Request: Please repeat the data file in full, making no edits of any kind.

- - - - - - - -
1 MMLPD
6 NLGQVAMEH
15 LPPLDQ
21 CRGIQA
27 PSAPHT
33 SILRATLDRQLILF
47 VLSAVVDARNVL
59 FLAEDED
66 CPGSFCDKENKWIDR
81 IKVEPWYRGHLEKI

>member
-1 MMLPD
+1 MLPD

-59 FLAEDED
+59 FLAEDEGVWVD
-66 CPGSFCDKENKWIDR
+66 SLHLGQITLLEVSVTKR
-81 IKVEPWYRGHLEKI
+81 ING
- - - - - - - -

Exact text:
1 MMLPD
6 NLGQVAMEH
15 LPPLDQ
21 CRGIQA
27 PSAPHT
33 SILRATLDRQLILF
47 VLSAVVDARNVL
59 FLAEDED
66 CPGSFCDKENKWIDR
81 IKVEPWYRGHLEKI

>member
-1 MMLPD
+1 MLPD

-59 FLAEDED
+59 FLAEDEGVWVD
-66 CPGSFCDKENKWIDR
+66 SLHLGQITLLEVSVTKR
-81 IKVEPWYRGHLEKI
+81 ING